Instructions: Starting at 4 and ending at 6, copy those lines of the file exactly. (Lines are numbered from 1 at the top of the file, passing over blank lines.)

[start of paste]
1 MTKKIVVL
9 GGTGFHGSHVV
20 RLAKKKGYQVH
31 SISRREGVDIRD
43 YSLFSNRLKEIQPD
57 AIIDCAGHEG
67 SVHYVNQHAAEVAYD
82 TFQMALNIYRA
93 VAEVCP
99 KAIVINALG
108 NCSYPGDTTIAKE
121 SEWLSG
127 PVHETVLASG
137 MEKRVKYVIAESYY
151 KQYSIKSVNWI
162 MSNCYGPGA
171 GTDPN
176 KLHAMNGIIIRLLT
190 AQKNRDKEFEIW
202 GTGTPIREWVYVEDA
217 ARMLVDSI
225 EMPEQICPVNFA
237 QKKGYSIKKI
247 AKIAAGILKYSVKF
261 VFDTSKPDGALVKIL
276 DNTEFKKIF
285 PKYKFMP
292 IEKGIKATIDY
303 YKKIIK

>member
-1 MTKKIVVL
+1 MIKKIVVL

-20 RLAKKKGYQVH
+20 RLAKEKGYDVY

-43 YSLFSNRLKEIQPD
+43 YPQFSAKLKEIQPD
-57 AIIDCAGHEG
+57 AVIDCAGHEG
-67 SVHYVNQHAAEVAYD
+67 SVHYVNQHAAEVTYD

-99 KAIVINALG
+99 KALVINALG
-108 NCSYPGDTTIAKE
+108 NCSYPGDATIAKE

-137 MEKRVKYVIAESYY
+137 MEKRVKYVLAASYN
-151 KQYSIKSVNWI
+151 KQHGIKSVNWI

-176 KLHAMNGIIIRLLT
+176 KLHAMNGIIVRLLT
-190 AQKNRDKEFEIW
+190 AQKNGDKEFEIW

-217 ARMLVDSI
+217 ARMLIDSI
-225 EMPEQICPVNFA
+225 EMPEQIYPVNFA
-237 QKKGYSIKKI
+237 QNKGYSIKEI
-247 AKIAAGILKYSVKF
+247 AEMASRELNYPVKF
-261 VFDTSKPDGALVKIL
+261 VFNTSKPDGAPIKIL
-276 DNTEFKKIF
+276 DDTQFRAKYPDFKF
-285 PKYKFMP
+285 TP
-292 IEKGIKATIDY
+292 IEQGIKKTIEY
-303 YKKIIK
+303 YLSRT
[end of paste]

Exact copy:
31 SISRREGVDIRD
43 YSLFSNRLKEIQPD
57 AIIDCAGHEG